The analogue signal is converted to a shaft position by the 6-servo which has a mechanical counter on its output shaft for readout of the bearing angle. Also mounted on the output shaft are a differential synchro for obtaining true bearing angle of the emitter and a resolver for obtaining sin 6 and cos 0 which are used in the range computation.

A detailed block diagram of the bearing channel is set forth in FIG. 5. The common local oscillator (L0) is utilized for the passive ranging measurement. The earphones are used by the flight operator to acquire the emitter while tuning to the emitters assigned frequency. When flight conditions experience two or more emitters simultaneously transmitting within the IF passband of the receivers, the earphones can be used for monitoring and controlling the DF sorting process required to separate the emitters. No DF sorting circuits are shown, however, these may be added as desired.

The video pulse outputs of the receivers are initially processed by the TOA DF circuits and feed the gate circuit as shown. The output of the gate is a stretched pulse with its width, T, proportional to the time-ofarrival difference between the two video pulses.

The pulse width, T, is converted to an analogue voltage, E by a ramp generator and peak detector. The output of the peak detector, smoothed by a low-pass filter, is modulated with a 400 Hz reference signal prior to conversion to a shaft position by the 0-servo. The synchro resolver mounted on the output shaft of the 0-servo provides a feedback signal proportional to sin 6 thereby driving the servo output shaft to an angle equal to the angle off boresight, 6. The dynamic equation solved by the servo is:

(E0 Sin alarm! (E0 Sin feedback The time delay introduced by the delay line at the output of one of the receivers introduces an equivalent offset angle into the antenna boresight position. This is compensated for by rotating the stator of the feedback resolver an equivalent number of degrees. The procedure is simple and readily accomplished in pre-flight calibration and alignment as follows:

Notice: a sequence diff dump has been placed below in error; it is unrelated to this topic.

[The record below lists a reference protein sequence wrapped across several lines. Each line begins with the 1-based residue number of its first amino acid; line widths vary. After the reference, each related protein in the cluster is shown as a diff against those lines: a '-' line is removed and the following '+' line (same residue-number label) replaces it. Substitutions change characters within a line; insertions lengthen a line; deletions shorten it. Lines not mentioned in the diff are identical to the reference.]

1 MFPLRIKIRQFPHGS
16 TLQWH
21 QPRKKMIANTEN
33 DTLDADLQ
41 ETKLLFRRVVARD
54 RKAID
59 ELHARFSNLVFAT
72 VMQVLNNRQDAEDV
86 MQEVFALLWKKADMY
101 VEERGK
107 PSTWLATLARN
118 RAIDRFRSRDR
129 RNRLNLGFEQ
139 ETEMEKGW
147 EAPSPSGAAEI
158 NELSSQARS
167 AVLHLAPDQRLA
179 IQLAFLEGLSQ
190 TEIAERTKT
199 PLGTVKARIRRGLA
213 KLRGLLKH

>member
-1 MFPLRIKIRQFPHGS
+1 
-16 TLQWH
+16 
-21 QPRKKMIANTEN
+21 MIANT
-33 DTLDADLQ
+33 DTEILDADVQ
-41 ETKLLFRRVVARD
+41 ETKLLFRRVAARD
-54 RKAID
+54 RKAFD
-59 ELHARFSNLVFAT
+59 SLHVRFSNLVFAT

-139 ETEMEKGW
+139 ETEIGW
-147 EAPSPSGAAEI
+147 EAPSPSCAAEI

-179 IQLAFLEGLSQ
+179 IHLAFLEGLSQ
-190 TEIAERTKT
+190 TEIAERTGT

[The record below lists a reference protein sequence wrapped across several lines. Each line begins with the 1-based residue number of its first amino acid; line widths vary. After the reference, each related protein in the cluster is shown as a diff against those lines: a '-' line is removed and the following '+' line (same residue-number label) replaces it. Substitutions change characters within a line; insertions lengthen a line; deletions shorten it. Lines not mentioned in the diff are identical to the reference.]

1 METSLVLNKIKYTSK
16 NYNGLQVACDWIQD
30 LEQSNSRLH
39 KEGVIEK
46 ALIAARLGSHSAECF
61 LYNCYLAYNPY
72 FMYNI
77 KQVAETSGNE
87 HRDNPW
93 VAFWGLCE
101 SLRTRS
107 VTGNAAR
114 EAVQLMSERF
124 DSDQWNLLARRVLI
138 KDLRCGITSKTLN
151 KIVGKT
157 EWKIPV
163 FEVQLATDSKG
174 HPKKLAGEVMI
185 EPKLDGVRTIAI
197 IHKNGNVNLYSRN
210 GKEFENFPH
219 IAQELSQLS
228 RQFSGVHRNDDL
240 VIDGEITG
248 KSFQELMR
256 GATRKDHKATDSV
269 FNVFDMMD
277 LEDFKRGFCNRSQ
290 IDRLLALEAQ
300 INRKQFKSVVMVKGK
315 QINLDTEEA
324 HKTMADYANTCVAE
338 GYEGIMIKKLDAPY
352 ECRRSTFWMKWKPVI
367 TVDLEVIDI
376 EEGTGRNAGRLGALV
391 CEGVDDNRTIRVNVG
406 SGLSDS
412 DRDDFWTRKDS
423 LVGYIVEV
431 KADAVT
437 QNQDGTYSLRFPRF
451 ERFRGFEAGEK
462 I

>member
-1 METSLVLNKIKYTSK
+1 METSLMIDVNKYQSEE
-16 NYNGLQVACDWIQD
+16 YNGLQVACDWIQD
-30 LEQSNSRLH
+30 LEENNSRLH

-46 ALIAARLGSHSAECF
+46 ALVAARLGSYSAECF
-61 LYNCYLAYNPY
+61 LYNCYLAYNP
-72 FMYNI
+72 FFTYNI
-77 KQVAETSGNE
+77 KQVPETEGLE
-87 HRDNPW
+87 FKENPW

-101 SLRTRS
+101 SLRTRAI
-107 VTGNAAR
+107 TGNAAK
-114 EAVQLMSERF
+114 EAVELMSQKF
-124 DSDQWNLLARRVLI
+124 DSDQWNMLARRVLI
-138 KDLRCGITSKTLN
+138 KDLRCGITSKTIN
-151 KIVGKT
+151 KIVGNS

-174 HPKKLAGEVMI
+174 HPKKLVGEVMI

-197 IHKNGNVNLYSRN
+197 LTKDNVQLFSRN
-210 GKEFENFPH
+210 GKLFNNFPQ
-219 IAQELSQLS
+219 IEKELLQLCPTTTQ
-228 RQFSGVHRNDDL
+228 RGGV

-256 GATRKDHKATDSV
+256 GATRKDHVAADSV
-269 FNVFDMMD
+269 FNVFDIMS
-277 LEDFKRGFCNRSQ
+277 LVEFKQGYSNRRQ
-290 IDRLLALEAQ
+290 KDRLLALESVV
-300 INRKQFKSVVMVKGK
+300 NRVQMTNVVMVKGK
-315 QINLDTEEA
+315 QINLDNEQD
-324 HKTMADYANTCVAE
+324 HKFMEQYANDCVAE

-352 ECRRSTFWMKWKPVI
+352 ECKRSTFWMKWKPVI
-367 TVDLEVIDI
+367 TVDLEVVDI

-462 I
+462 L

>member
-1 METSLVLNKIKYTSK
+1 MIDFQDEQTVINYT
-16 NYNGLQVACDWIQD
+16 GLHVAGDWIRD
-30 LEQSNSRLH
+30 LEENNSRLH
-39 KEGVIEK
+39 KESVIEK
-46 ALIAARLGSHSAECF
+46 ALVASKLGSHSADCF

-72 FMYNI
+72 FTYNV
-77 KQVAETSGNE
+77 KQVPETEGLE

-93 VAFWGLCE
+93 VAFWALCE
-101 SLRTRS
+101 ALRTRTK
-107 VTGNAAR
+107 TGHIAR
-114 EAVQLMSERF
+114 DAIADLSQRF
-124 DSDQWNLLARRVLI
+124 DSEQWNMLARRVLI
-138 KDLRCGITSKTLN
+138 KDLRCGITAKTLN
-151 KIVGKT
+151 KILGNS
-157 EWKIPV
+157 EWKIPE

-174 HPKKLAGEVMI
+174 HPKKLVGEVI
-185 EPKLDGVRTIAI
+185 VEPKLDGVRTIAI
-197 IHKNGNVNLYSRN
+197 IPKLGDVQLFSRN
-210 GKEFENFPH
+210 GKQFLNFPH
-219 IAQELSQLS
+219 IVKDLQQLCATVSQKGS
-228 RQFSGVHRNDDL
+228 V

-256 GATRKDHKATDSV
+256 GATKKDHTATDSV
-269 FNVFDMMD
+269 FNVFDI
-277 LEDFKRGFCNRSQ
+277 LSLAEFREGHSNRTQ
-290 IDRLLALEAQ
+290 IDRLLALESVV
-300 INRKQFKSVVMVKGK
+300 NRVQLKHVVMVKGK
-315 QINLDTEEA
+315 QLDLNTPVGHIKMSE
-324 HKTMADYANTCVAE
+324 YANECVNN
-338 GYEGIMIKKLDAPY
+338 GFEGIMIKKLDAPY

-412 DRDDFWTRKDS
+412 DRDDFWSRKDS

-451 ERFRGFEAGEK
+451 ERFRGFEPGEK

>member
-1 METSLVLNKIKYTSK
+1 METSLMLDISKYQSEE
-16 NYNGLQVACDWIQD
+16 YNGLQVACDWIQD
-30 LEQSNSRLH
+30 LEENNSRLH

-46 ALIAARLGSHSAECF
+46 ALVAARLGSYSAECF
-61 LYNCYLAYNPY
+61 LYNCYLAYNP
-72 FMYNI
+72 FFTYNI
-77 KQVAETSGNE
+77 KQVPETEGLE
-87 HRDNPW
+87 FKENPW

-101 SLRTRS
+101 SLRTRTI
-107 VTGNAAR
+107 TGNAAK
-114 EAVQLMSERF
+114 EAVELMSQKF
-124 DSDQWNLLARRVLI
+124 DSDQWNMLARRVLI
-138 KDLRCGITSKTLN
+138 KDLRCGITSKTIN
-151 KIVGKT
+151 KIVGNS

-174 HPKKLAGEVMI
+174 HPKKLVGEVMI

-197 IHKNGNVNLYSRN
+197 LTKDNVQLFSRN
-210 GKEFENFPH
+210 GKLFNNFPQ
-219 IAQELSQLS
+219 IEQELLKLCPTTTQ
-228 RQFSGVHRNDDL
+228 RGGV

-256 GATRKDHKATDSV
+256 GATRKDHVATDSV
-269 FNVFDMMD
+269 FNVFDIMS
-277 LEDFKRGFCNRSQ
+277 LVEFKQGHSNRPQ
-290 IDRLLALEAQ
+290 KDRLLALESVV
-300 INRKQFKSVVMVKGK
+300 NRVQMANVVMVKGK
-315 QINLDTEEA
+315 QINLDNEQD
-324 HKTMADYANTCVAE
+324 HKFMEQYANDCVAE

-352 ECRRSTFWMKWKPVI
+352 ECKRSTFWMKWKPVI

a. locate a test signal at antenna boresight;

b. if the antennas are located on the starboard side of the aircraft, rotate the synchro resolver case until the relative bearing indicator reads 090.0. If the antennas are on the port side, the required reading is 270.0; for forward-looking antennas, 000.0"; and

c. lock the synchro stator in place.

This procedure also transforms the angle off boresight, 0, into a relative bearing with respect to the airframe. The calibration of the analogue reference voltage, Eg is done prior to the boresight alignment. The E9 adjustment is accomplished by locating two test signals at i45 from mechanical boresight. The magnitude of E9 is then adjusted until a total swing of 90.0" on the indicator is obtained when reception is transfered from one test signal to the other. Following the E9 adjustment, the boresight alignment described above is done, thereby removing, via calibration, any difference between electrical zero and mechanical zero. The E adjustment is accomplished by setting a potentiometer at the output of the 400 Hz modulator. [t can also be accomplished by adjusting the synchro resolver exertation voltage. The exact equation computed by the servo is then:

where S signal term;

F feedback term;

6,, equivalent angle off boresight of the fixed time delay difference between receiver channels and;

6, relative bearing of antenna boresight with respect to the longitudinal axis of the test aircraft [i(1r/2) or 0].

True bearing of the emitter is obtained by mounting a differential synchro transmitter (TDX) on the servo output shaft. The compass synchro signal is passed through the TDX which in turn drives a compass repeater indicator to obtain the true bearing reading. Alignment of the TDX is similar to that of the synchro resolver and is done after the relative bearing alignment.

The range channel uses the intermediate frequency (IF) outputs from the two receivers for obtaining the phase rate signal. In the present embodiment, a sum signal, 2, and a quadrature sum signal, 2, are obtained on each received pulse. For a train of pulses, the modulation envelope for both sum signals contains the phase rate beat frequency, f,, where Lf l]/AT). However, the two amplitude-detected envelopes are 90 out of phase with respect to each other; thereby providing two quadrature signals which simplifies the analog computation of f in the f servo. The output of the O-servo from the bearing channel is modified for antenna spacing, n; drift angle, d and ground speed, v. The resultant signal is then combined with the output of the f,, servo in a range servo to provide range which is read out on a mechanical counter mounted on the range servo output shaft.